MBIA Insurance Corporation today received a favorable ruling from the New York Appellate Court, First Department, against Bank of America Corporation and Countrywide Home Loans, Inc.

The court overturned a summary judgment ruling from New York State Supreme Court Justice Eileen Bransten regarding how MBIA can seek to recover BAC-related losses.

“We are very pleased by today’s Appellate Division rulings on the appropriate test of causation and the proper interpretation of the ‘material and adverse’ provision in the insurance agreements, which conclusively resolve any lingering questions over the strength of MBIA’s legal positions on the most significant issues in this case,” said MBIA managing director Kevin Brown. “While we respectfully disagree with the Court’s decision concerning rescissory damages, it does not limit our ability to achieve or change our expectation of a full recovery of all our losses.”

The court stated that Bransten had erred in granting summary judgment to MBIA on rescissory damages, which meant that the bond insurer could rescind the insurance contract. The opinion stated that MBIA “voluntarily gave up the right to seek recession — under any circumstances.”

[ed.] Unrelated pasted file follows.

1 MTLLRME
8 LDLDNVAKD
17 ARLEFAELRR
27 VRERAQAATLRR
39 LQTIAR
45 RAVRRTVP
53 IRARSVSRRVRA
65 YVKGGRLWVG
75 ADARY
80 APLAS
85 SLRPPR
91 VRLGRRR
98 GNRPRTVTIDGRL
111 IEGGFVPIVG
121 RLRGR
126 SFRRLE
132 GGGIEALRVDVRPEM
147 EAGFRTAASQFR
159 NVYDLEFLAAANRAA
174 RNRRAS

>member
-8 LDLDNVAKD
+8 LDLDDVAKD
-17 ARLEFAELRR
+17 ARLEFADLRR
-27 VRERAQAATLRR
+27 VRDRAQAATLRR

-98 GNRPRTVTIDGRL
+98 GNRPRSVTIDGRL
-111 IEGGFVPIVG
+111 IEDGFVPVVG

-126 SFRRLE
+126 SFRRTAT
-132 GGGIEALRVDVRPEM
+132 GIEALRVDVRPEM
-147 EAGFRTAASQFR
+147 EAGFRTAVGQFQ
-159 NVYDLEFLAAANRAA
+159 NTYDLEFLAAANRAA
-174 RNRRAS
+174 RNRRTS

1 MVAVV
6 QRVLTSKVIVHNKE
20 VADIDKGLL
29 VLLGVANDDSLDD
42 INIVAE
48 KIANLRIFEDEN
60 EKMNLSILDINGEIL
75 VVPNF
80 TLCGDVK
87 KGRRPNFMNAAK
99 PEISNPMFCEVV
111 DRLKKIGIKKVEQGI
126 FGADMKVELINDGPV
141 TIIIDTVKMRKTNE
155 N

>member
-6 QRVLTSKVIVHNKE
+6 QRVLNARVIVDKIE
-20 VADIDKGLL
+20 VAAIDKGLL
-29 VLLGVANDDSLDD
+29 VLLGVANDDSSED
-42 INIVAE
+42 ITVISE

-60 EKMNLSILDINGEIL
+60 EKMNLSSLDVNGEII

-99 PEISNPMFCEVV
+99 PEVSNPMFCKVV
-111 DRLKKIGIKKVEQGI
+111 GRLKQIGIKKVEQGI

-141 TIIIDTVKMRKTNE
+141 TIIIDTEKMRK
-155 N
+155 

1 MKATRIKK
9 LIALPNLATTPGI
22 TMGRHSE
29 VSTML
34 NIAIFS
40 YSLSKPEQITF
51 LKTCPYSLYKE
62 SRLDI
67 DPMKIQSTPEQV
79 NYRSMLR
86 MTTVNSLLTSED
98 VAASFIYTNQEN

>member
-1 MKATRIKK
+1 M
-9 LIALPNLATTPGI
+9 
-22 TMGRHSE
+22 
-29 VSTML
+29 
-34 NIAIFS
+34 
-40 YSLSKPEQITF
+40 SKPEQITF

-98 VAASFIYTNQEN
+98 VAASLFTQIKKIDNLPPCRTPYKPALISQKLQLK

However, the court ruled in favor of MBIA on the issue of loss causation, saying that to the extent it can prove that a loan which continues to perform “materially and adversely affect[ed]” its interest, it is entitled to have BAC repurchase that loan.

“Plaintiff is entitled to finding that the loan need not be in default to trigger defendants’ obligation to repurchase it,” according to the court opinion. “There is simply nothing in the contractual language which limits defendants’ repurchase obligations in such a manner.”

BAC did not immediately respond to a request for comment.

The decision is related to MBIA’s lawsuit against BAC and its Countrywide Financial unit regarding claims of breach of contract and fraud relating to mortgage-backed securities it insured. MBIA is seeking up to $4.5 billion in damages.

BTIG analyst Mark Palmer said the ruling should in no way impact the bond insurer’s ability to recover damages from BAC and Countrywide.

“If the appellate court’s ruling is bad news for anyone, it’s BAC, in our view,” Palmer said. “The bank in its SEC filings has acknowledged that its current reserve against mortgage putback-related losses may be insufficient if the courts uphold the loss causation argument. And now we have an appellate court ruling that is binding on lower New York state courts.”

He added that the clock for BAC to settle has just become “considerably louder.”

The case is MBIA Insurance Corp. v. Countrywide Home Loans Inc., 602825-2008, New York State Supreme Court, New York County.

MBIA shares tumbled midday after the ruling was released, but climbed back up to close at $10.15 — .10% up from Monday.

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